Self-employed interpreters in the European institutions are set to unionise in the near future, as EURACTIV reports. The current arrangement sees them sign individual contracts with intermediaries, which often leads to belated payments.
Given the EU Member States speak 24 different languages, interpreters play an essential role in assuring that the affairs of the institutions can be carried out smoothly and precisely. However, those in the profession have felt increasingly undervalued due to their current contract arrangement.
Not only are interpreters treated as self-employed agents, they rarely ever sign a direct contract with clients. Instead, they work with language service providers or other third-party companies. They argue that this undermines their conditions of work and protections in the long run.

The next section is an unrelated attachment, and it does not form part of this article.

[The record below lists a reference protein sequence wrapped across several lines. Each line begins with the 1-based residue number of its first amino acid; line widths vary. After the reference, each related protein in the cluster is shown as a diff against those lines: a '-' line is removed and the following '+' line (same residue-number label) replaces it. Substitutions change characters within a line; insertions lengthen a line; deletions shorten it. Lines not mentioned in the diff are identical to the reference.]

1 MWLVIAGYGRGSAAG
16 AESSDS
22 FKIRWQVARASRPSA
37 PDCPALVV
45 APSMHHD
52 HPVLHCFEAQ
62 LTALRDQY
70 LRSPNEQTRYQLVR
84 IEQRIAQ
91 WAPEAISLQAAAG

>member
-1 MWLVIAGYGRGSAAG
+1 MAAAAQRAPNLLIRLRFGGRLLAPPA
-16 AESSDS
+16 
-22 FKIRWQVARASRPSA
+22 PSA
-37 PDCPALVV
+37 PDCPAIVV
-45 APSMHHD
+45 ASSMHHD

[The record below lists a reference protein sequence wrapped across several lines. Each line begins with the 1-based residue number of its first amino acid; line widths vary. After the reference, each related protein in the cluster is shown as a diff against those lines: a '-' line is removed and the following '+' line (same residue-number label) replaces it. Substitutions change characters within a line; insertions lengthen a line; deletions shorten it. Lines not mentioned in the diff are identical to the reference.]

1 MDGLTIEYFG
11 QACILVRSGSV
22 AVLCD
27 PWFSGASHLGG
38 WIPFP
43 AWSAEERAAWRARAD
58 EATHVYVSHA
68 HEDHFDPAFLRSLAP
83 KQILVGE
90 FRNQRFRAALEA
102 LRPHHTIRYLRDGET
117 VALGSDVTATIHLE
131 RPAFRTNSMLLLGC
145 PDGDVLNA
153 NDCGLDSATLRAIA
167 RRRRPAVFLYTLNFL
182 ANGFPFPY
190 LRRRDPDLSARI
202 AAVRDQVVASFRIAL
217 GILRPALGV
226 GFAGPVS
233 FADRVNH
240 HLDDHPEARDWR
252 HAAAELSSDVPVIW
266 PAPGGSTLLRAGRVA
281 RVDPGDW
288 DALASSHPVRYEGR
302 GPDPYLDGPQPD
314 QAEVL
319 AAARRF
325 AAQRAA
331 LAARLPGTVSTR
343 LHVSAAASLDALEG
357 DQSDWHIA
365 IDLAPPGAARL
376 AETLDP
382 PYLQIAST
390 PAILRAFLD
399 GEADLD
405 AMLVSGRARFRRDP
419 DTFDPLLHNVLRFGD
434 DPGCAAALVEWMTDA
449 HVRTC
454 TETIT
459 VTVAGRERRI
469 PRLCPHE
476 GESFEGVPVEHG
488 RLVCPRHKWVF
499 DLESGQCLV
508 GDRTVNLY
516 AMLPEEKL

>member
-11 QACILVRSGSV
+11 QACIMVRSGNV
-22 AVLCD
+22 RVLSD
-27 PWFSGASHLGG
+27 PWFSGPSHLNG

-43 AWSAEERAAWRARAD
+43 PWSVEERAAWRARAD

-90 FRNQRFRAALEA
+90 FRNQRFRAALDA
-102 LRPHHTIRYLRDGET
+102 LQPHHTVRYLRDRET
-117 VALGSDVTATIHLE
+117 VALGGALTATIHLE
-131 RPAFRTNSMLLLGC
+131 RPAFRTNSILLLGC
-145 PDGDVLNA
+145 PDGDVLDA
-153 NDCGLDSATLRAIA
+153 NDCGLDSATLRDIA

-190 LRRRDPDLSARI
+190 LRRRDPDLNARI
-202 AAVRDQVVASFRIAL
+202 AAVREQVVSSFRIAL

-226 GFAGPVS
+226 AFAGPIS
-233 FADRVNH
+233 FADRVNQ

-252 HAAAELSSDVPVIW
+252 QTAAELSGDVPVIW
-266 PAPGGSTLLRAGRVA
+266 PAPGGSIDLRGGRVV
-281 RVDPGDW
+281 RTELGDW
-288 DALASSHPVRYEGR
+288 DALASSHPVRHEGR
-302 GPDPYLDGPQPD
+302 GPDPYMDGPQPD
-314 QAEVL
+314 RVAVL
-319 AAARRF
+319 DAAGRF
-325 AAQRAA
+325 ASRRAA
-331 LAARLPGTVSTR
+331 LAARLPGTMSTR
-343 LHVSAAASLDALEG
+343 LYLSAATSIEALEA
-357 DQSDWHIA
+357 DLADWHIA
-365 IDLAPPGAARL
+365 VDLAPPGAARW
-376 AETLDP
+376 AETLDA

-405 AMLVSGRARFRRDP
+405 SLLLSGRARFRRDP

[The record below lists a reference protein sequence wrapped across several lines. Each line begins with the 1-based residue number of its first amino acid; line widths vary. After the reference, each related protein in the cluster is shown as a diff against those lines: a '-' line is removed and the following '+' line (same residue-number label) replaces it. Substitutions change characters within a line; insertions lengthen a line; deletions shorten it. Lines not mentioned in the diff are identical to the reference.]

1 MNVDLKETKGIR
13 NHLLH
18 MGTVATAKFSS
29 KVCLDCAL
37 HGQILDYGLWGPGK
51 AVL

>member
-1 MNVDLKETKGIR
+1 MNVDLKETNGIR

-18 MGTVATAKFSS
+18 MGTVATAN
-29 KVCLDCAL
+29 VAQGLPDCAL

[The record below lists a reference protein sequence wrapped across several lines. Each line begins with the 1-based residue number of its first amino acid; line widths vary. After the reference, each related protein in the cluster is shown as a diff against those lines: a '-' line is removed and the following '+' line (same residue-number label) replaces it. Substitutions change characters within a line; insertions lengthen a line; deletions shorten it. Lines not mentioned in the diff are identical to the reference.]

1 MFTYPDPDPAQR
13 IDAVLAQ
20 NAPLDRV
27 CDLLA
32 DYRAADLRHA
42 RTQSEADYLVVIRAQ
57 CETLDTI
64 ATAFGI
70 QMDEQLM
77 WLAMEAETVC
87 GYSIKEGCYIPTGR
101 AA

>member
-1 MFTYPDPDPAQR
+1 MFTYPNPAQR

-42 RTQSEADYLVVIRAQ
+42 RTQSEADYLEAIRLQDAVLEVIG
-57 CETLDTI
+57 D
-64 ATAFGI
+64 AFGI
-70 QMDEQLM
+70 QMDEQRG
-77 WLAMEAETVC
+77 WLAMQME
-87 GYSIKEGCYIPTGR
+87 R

Not only do these intermediary companies recoup most of the fees paid by clients, but some have also been accused of not respecting the due dates for these interpreters' invoices.
Martin Willems, from the CSC United Freelancers union, told the European media outlet that "if you do not put the due date in writing, you have companies paying three months later."
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Willems added that interpreter salaries have still not risen despite rampant levels of inflation. He attributed this to the fixed price contacts interpreters are committed to.
As a result, when the European Commission announced guidelines that allow the self-employed to organise to negotiate collective bargaining agreements, many interpreters saw this as a breakthrough and have decided to unionise.